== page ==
setting the roof beam (7)Setting the roof beams was the most difficult part of the job.  Each half-beam was 12 feet in diameter, and was incredibly heavy.  A support bar made especially to hold these beams, and a loader was necessary to get these pieces to the proper height for bolting on.

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the roof (2)Setting the roof.  These pictures are not so swell, with all that sky behind the action.  The top of the finial is 17 feet off the ground.

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hanging the lattice panels (3)hanging the lattice panels

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the finish (3)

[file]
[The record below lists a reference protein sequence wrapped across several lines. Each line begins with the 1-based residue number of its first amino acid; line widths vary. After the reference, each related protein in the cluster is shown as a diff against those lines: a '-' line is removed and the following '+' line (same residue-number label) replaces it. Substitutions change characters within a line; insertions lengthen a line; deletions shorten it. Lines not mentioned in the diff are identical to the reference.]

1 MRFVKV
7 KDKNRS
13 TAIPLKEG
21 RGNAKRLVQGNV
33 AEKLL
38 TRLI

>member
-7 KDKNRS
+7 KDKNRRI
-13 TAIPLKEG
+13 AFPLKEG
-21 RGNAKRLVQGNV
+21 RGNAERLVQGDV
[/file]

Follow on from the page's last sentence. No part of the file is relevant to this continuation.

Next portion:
Branch Studio pergolaThe finish

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the finish (1)5 of the 6 Branch Studio dudes

the finish (2)The two day installation consumed 110 hours of work on the part of all 6 members of Branch. My clients had the great idea to do a time lapse video of the installation-what a treat this is to watch! If you are interested in watching, click on the link below.

the Lucerne Pergola installation

 

Planting A Tree